Humans are not the only ones that create music. Birds not only sing songs but improvise upon their creations. In fact studies have shown that they never sing a song exactly the same way twice. A typical song is only a few seconds long but can consist of fifty or more individual notes that can be as short as a ten thousandth of a second.
A bird can sing a song up to five times faster than a human can utter the equivalent in syllables. In addition to songs, birds can vocalize from five to twenty calls which may include love songs, alarm calls, lullabies and war sounds.
Birds can sing duets with themselves because their vocal organ, the syrinx, has two vibrating membranes that can create and modulate two separate tones simultaneously. Birds use their beaks and throats to alter the musical quality of their song like humans use their mouth and throats to change theirs.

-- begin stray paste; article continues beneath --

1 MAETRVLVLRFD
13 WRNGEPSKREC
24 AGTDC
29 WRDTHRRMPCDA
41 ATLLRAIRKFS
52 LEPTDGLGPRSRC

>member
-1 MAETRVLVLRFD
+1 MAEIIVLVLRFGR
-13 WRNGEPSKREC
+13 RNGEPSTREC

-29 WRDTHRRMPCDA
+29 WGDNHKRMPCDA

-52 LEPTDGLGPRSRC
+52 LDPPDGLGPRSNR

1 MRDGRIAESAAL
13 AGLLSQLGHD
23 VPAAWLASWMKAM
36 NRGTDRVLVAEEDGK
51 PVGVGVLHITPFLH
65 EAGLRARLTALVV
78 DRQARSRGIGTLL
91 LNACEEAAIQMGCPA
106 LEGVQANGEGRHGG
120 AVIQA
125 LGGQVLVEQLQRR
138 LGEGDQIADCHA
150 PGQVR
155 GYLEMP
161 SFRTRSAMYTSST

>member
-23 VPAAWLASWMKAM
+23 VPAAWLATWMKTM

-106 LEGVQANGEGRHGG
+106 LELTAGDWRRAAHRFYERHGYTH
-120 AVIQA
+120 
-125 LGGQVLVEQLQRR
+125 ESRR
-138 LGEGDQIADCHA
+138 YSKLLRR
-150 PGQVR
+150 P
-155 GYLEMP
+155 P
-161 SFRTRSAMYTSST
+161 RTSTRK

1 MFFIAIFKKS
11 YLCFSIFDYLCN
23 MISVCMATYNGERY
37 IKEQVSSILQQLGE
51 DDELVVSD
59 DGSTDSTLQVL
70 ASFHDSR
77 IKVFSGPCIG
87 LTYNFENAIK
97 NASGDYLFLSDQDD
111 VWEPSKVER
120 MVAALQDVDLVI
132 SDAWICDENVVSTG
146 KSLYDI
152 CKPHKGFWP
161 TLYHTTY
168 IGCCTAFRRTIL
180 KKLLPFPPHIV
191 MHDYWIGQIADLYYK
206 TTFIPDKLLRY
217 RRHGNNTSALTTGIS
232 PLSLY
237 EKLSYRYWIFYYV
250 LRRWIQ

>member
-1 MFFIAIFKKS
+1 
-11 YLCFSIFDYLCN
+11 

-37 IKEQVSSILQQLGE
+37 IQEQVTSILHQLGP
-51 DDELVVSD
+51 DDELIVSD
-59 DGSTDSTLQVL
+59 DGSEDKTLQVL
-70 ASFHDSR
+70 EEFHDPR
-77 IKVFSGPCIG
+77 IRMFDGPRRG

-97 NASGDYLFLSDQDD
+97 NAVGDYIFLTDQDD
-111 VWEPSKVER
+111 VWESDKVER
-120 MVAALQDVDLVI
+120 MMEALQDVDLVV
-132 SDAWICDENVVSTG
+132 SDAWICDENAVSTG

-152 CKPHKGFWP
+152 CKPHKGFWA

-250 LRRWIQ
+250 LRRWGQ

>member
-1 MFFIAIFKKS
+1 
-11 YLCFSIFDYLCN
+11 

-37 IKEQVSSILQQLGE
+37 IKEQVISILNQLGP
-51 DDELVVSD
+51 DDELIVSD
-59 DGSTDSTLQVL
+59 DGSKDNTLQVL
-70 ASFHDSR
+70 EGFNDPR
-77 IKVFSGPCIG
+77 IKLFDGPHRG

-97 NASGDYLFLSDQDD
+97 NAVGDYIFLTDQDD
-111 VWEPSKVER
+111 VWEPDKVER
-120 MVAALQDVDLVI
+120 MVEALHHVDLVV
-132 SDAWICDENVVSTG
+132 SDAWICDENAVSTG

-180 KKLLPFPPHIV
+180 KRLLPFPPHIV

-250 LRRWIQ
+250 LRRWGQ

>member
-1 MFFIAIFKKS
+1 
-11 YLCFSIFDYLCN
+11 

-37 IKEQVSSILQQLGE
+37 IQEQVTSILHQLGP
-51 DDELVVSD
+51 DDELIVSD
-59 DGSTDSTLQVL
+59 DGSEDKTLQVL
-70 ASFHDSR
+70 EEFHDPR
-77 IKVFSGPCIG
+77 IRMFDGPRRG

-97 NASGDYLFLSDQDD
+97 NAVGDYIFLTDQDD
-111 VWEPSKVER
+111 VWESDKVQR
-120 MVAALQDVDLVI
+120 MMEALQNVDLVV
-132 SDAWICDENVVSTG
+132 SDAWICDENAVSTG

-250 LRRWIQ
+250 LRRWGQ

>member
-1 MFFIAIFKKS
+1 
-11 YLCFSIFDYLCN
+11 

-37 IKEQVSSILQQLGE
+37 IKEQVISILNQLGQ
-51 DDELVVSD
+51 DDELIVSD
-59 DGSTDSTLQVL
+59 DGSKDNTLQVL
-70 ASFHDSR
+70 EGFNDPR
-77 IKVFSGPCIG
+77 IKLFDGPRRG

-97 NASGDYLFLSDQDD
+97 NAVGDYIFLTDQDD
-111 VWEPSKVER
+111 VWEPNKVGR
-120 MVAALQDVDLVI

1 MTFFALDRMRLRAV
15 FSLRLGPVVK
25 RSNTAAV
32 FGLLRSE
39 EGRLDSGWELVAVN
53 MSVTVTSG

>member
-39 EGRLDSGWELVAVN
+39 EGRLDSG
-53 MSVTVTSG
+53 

Language is innate and therefore genetic. Its essential structures can be found in other species like songbirds who possess the same FoxP2 gene that is responsible for language in humans.
"Birdsongs: The language gene" uses songs and calls recorded from nature to reconfigure them digitally as human music.
"Birdsongs; the language gene" was presented in "Soundlab VII in 2010" in Cologne, the "Sonic Fragments" soundart festival at Princeton University in March 2008 and is in the Rhizome Collection at the New Museum. A companion audio CD of "Music for Birds (and Humans)" will be produced.